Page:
Skip to main content

Stories by Janet D. Stemwedel

Heroes, human “foibles”, and science outreach.

Heroes, human “foibles”, and science outreach.

“Science is a way of trying not to fool yourself. The first principle is that you must not fool yourself, and you are the easiest person to fool.” – Richard Feynman There is a tendency sometimes to treat human beings as if they were resultant vectors arrived at by adding lots and lots of particular [...]..

July 13, 2014 — Janet D. Stemwedel

Put Yourself in the Cheater's Shoes

Could seeing the world through the eyes of the scientist who behaves unethically be a valuable tool for those trying to behave ethically? Last semester, I asked my “Ethics in Science” students to review an online ethics training module of the sort that many institutions use to address responsible conduct of research with their students [...]..

July 9, 2014 — Janet D. Stemwedel

Did Facebook's Mood Experiment Violate Research Ethics?

You can read the study itself here, plus a very comprehensive discussion of reactions to the study here. 1. If you intend to publish your research in a peer-reviewed scientific journal, you are expected to have conducted that research with the appropriate ethical oversight...

June 30, 2014 — Janet D. Stemwedel
Resistance to ethics instruction: considering the hypothesis that moral character is fixed.

Resistance to ethics instruction: considering the hypothesis that moral character is fixed.

This week I’ve been blogging about the resistance to required ethics coursework one sometimes sees in STEM* disciplines. As one reason for this resistance is the hunch that you can’t teach a person to be ethical once they’re past a certain (pre-college) age, my previous post noted that there’s a sizable body of research that [...]..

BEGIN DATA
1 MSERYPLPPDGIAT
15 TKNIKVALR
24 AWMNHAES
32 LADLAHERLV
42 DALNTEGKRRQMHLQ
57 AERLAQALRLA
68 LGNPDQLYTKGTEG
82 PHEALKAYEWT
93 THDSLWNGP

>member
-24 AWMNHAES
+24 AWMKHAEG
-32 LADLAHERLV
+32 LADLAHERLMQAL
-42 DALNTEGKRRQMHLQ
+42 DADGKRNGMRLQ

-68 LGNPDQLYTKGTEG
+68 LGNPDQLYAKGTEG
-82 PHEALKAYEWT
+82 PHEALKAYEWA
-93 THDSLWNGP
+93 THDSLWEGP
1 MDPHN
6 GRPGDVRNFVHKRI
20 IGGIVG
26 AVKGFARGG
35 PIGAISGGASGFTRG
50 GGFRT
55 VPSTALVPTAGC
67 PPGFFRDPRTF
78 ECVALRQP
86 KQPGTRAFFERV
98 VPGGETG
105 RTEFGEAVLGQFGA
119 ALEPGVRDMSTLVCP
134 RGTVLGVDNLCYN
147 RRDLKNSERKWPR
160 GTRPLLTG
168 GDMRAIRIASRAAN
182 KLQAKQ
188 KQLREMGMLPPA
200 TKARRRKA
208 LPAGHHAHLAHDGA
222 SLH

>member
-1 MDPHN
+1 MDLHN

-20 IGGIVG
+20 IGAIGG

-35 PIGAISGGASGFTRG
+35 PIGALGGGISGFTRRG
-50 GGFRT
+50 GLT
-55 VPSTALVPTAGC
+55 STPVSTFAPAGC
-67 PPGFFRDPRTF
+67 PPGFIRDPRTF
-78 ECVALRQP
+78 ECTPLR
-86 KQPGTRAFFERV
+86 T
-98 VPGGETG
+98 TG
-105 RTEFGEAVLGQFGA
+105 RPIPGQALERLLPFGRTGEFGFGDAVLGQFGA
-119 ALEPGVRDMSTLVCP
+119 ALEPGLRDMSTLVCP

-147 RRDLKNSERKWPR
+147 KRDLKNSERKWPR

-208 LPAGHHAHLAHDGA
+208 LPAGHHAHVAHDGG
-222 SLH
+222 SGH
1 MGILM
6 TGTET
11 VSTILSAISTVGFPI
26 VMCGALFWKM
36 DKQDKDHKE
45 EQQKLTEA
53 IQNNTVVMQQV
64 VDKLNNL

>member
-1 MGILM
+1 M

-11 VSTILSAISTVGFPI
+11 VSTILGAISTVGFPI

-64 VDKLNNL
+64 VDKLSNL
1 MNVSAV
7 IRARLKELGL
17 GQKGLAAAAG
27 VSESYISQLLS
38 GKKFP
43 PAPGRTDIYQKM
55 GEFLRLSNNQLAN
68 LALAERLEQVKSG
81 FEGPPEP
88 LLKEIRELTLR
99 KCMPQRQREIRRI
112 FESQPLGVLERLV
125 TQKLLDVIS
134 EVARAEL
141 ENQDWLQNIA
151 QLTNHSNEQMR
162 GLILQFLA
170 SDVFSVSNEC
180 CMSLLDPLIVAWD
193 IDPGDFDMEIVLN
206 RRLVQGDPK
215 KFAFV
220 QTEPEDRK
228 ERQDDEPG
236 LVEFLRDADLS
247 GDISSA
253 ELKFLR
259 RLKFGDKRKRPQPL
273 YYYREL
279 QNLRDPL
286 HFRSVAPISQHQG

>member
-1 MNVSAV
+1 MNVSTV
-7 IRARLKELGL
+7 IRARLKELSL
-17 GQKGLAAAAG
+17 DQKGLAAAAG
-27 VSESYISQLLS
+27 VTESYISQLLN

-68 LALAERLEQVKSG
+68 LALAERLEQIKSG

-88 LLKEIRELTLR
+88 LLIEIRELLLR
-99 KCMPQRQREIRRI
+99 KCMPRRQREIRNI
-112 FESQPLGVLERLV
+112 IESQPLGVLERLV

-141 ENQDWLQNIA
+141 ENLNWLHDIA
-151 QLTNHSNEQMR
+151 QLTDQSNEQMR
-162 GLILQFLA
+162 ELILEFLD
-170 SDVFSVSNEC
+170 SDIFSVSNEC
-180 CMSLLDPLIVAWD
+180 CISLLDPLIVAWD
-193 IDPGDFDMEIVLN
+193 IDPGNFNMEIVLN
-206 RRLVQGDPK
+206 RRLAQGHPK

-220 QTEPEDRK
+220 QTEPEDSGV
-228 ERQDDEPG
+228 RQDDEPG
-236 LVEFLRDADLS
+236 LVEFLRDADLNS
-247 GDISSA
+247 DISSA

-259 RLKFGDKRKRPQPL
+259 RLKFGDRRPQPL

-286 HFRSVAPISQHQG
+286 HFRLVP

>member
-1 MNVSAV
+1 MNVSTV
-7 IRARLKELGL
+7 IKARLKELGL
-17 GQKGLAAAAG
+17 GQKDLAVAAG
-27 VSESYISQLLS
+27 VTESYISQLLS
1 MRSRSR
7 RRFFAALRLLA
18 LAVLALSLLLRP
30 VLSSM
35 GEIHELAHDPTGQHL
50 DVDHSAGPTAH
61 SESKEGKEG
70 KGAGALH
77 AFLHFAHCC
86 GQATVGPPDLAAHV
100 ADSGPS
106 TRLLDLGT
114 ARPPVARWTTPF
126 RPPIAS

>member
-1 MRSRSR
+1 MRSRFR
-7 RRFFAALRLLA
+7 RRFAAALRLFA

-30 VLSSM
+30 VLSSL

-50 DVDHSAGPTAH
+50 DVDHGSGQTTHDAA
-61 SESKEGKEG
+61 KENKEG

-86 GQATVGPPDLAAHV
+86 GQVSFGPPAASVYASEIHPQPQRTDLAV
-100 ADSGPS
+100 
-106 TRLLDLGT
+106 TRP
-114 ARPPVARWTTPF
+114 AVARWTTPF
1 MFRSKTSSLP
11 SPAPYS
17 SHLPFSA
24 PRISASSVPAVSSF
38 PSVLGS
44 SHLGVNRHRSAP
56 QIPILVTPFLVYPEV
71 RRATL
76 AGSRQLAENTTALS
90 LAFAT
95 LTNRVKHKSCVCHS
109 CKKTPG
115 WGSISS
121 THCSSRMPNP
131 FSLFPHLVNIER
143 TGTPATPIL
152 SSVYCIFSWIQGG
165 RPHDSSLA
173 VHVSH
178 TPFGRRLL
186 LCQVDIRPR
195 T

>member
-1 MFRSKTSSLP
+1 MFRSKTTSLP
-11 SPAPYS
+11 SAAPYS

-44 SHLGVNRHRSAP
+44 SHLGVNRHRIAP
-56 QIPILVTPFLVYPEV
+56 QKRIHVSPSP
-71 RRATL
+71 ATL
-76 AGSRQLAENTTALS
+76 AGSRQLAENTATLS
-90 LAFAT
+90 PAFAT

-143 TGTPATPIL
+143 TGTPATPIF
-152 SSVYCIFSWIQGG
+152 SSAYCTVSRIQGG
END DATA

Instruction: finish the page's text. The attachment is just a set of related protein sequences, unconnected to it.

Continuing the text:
May 29, 2014 — Janet D. Stemwedel
Pub-Style Science: exclusion, inclusion, and methodological disputes.

Pub-Style Science: exclusion, inclusion, and methodological disputes.

This is the second part of my transcript of the Pub-Style Science discussion about how (if at all) philosophy can (or should) inform scientific knowledge-building, wherein we discuss methodological disputes, who gets included or excluded in scientific knowledge-building, and ways the exclusion or inclusion might matter...

April 16, 2014 — Janet D. Stemwedel

What is philosophy of science (and should scientists care)?

Just about 20 years ago, I abandoned a career as a physical chemist to become a philosopher science. For most of those 20 years, people (especially scientists) have been asking me what the heck the philosophy of science is, and whether scientists have any need of it...

April 7, 2014 — Janet D. Stemwedel
Brief thoughts on uncertainty.

Brief thoughts on uncertainty.

For context, these thoughts follow upon a very good session at ScienceOnline Together 2014 on “How to communicate uncertainty with the brevity that online communication requires.&..

March 30, 2014 — Janet D. Stemwedel

Engagement with science needs more than heroes.

Narratives about the heroic scientist are not what got me interested in science. It was (and still is) hard for me to connect with a larger-than-life figure when my own aspirations have always been pretty life-sized...

March 20, 2014 — Janet D. Stemwedel
Scroll To Top